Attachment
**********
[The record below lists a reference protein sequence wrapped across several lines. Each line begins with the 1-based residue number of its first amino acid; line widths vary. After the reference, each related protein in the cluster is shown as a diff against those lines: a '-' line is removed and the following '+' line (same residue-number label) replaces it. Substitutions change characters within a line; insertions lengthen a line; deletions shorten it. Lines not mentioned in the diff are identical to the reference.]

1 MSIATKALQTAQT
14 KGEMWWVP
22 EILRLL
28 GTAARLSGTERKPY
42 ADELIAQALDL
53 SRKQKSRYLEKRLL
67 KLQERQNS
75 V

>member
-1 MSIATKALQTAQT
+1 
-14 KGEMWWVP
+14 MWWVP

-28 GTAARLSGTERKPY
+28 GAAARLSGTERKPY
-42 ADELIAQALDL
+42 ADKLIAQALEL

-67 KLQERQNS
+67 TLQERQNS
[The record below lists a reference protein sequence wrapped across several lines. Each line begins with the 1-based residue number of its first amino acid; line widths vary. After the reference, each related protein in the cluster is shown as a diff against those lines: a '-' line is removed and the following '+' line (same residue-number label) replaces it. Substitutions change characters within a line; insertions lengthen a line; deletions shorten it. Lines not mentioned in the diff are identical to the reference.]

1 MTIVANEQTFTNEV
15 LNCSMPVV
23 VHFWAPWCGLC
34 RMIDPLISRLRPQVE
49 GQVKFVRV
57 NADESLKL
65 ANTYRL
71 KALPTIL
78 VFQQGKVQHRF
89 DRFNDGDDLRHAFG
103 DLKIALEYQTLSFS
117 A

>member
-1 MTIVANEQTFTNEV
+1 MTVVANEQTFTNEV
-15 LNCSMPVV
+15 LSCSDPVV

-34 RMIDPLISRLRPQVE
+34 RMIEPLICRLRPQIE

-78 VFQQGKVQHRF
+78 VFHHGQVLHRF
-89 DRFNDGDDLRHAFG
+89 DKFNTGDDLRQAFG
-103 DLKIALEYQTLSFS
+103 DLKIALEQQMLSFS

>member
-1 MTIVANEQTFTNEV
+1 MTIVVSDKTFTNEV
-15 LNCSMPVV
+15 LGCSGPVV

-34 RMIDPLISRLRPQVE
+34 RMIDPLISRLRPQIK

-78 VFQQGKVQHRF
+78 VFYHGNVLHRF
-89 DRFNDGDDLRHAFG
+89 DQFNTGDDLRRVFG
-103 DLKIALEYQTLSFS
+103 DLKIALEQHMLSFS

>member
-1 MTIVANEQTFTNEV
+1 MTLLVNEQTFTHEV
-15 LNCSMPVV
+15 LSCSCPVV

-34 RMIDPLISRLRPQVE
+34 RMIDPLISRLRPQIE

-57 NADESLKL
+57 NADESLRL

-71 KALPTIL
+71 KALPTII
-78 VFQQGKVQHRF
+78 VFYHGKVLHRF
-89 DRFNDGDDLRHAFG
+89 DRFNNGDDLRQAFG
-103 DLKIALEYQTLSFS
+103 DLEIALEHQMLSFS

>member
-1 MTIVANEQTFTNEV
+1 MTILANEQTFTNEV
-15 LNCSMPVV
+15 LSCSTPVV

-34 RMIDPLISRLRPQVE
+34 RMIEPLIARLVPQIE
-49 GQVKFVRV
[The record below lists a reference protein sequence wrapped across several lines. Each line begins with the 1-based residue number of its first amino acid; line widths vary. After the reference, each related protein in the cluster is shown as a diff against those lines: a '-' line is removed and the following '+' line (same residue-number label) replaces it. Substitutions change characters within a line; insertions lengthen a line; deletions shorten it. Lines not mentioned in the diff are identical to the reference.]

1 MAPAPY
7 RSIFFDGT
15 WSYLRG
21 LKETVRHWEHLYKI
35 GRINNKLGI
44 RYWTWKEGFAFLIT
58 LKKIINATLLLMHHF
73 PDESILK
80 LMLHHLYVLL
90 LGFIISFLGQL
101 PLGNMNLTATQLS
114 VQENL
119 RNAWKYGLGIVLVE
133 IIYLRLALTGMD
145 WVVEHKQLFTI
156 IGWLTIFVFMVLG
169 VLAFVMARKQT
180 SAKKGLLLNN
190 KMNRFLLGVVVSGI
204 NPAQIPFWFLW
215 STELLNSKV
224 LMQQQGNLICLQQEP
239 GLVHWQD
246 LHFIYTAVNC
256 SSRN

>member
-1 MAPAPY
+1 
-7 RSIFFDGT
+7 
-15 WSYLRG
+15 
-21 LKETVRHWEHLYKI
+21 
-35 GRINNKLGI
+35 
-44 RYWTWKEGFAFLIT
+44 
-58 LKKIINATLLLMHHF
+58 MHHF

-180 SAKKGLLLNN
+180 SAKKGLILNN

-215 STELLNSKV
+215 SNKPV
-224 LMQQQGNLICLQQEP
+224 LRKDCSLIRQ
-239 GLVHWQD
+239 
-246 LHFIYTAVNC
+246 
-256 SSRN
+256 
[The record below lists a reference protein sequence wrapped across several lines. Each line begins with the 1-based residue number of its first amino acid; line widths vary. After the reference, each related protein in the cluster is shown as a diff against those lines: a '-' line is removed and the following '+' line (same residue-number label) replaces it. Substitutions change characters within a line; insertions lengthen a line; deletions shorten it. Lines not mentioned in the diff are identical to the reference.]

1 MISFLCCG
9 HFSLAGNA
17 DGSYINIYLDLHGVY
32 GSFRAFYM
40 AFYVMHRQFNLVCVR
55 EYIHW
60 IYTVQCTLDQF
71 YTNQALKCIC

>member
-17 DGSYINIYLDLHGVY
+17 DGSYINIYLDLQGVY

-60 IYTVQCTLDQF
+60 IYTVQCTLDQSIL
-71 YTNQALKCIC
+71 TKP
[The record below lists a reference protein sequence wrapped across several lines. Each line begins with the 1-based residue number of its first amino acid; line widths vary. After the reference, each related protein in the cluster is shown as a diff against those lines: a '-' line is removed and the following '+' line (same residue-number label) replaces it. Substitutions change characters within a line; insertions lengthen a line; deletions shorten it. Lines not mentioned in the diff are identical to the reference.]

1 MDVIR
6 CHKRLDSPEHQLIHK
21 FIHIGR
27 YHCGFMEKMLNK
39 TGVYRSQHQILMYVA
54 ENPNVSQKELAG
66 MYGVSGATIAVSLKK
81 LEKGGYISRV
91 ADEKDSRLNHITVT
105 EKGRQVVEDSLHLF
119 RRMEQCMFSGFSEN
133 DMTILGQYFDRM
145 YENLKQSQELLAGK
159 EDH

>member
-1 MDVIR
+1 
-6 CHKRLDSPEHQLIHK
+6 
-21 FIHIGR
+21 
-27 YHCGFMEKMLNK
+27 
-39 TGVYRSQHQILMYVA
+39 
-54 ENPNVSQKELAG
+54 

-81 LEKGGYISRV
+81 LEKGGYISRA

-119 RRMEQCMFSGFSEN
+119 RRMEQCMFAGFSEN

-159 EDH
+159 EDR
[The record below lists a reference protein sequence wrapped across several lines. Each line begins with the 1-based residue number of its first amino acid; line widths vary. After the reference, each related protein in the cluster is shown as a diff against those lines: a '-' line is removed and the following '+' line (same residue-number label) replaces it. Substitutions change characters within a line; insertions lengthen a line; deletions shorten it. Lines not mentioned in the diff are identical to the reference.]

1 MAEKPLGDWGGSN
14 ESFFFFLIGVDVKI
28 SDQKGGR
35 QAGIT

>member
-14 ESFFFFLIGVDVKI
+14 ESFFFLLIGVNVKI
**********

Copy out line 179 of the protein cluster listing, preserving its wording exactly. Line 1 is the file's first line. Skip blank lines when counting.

+39 